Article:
By Diane Bartz
WASHINGTON (Reuters) - The Supreme Court on Monday took up the thorny issue of how to assess if a patent is so vague that it should be thrown out, a case that could impact other fights dealing with patent infringement.
The high court heard arguments in the long-running case between Nautilus Inc and Biosig Instruments Inc, which centers on monitors built into fitness machines like treadmills that register electrical waves to estimate a user's heart rate.
Far beyond the gym, the case has implications for the ongoing dispute against "patent trolls," the derisive name given to companies that sue for infringement, or attempt to extract licensing fees, by using weak or overly broad patents.
If the Supreme Court uses Nautilus vs. Biosig to raise the bar on how much detail needs to be in a patent to avoid charges of being "indefinite," it will become easier to get other vague patents declared invalid as well.
Congress and the Federal Trade Commission, with backing from the White House, have various efforts under way to review or reform the patent system in response to a steep rise in infringement cases in recent years.
Neither Biosig nor Nautilus is accused of being a troll. Biosig first sued Nautilus in 2004, saying that Nautilus infringed a 1994 patent. A district court said its patent was invalid because of "indefiniteness" - essentially, it was too vague - and as a result, could not be infringed.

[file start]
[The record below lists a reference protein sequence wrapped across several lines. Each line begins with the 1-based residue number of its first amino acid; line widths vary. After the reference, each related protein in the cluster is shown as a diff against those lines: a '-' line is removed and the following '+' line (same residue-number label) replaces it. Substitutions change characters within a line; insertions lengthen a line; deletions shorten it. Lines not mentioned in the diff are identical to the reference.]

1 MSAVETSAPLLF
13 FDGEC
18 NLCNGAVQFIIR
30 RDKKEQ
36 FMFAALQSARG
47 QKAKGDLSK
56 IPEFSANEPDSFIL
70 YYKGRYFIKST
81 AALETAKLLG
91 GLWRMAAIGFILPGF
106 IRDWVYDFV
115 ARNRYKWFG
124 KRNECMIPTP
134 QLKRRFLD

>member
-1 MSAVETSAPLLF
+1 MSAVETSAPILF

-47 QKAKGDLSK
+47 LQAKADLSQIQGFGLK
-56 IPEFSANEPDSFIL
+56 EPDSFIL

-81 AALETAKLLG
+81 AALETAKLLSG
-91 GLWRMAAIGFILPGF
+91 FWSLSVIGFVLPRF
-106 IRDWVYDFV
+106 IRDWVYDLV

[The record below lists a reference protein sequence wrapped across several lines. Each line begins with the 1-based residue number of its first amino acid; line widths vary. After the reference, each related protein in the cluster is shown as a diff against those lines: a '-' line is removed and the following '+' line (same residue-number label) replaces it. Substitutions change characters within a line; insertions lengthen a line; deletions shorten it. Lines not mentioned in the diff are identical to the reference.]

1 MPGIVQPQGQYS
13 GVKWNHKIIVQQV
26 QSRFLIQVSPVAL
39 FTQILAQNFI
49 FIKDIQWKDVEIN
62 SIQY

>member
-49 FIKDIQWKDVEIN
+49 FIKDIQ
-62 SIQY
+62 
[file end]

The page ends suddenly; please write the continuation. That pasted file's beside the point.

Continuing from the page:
The U.S. Court of Appeals for the Federal Circuit, however, disagreed and said the patent was valid because it was not "insolubly ambiguous."
Some justices seized on that phrase. Justice Antonin Scalia said that the court had taken the case because of "really extravagant language."
Justice Sonia Sotomayor said the appeals court failed to take into consideration whether Biosig's patent could be understood by a person familiar with the technology in question.
When patents are written they tend to be worded in a way that includes very narrow descriptions of what the invention does, but also some very broad notions as a way of best being able to defend against potential infringement.
But a claim that is overly broad can get the patent thrown out as "indefinite," and many patents straddle that line.
The Supreme Court last took up the issue of how detailed patents need to be more than 70 years ago, according to Hal Wegner, a patent expert at Foley & Lardner LLP.
Beyond the broader patent debate, the justices seemed divided on whether the Biosig patent in this particular case should be thrown out.
A decision is expected in late June.
On Wednesday, the top U.S. court will hear a second closely followed patent case involving technology for managing Web images and video that features Limelight Networks Ltd and Akamai Technologies.
(Reporting by Diane Bartz, editing by Ros Krasny and G Crosse)